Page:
Not a great beginning for the New Year—but I am still enjoying myself.
Happy New Year to all--.


December 30
Another quiet day at sea. We have reached the end of the Amazon River basin and are headed towards the Caribbean Sea. The waters, thank goodness, are still calm. Tonight there will be another time change. A quaint message is posted on the in house TV channel—“Please retard your clocks one hour.” So what time is it now?

The morning and early afternoon were spent listening to lectures—the art of Picasso and Dali, hurricanes, typhoons, cyclones, and oil in the Carribean, plus a data filled talk on the change in values from generation to generation. While some presenters were better than others, there was something to learn from each.

Mid afternoon I took my lap top to the computer lab, where there are available electrical outlets for personal computers, caught up on my e-mail and worked on adding pictures to the blog. With the aid of one of the computer assistants on duty I finally added three pictures to the first blog days—but it is time consuming and tricky—so unless I have a really great picture to send along, I will wait until I return and make a CD and slide show of all the photos.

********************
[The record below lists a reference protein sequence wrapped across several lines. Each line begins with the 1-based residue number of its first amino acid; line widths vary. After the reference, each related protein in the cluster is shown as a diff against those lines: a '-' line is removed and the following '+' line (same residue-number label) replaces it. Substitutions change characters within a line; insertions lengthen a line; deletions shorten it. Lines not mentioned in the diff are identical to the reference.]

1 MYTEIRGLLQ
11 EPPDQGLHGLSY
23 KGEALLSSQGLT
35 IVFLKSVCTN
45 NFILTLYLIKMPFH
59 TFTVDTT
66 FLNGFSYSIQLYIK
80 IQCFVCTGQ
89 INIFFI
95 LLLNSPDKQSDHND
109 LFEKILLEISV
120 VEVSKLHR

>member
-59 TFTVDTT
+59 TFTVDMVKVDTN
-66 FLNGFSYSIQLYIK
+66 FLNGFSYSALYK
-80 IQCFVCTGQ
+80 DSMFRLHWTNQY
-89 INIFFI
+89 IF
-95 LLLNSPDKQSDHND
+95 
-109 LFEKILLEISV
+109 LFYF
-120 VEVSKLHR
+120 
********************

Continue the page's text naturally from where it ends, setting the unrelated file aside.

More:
On the way back to my room I met up again with Marissa Batt, who, invited me to join her and her family for dinner. Marissa, her husband Mark and mother Florence were with me on the city tour of Manaus. Florence is wheel chaired, so I tagged along with them at the opera house to find ramps and avoid steps. When we returned, I made a CD for them of the information on all the ports of call which I had downloaded from Wikepedia. Several days later, I elected to attend a community lecture “True Crime: The Celebrity-Studded LA Variety”—and there, to my surprise, at the podium, was petite, lilac eyed Marissa, offering a blunt and opinionated discussion on the mishandling of several celebrity criminal prosecutions by the LA District Attorneys office. Passionate about truth and justice, she minced no words in criticizing some of the practices of the LA DA’s office. She is a recently retired prosecutor with that office, and is the author of the book “Ready for the People, My Most Chilling Cases as a Prosecutor.” I am going to order an autographed copy from her. If she writes as well as she talks—and she is remarkably articulate—it should be a great read.